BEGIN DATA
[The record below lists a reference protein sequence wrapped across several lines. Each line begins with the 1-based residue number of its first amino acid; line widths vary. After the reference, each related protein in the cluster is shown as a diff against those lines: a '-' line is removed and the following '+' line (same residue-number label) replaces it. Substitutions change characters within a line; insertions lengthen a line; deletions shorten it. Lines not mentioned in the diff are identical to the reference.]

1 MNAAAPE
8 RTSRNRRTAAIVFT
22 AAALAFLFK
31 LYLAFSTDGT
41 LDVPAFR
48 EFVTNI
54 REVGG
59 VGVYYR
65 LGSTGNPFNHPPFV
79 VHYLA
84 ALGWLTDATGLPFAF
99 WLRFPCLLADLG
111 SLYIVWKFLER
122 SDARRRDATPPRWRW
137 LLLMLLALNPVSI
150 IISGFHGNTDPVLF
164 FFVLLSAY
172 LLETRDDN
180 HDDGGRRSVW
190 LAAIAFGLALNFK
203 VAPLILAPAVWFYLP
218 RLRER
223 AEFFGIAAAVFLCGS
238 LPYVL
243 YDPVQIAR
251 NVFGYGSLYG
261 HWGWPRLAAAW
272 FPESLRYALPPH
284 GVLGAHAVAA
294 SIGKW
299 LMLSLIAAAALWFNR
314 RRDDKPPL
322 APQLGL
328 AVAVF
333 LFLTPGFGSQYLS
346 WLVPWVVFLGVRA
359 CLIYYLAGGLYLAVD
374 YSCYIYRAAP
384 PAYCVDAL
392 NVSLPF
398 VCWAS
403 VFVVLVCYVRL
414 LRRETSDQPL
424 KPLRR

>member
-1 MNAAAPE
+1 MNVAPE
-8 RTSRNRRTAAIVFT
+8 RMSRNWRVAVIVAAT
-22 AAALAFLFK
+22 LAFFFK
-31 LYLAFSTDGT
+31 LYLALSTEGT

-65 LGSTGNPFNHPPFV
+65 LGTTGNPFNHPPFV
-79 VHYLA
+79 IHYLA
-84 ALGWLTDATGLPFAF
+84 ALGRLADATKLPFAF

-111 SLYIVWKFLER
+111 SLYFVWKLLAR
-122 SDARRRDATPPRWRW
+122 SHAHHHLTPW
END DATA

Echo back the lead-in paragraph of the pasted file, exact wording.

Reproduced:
[The record below lists a reference protein sequence wrapped across several lines. Each line begins with the 1-based residue number of its first amino acid; line widths vary. After the reference, each related protein in the cluster is shown as a diff against those lines: a '-' line is removed and the following '+' line (same residue-number label) replaces it. Substitutions change characters within a line; insertions lengthen a line; deletions shorten it. Lines not mentioned in the diff are identical to the reference.]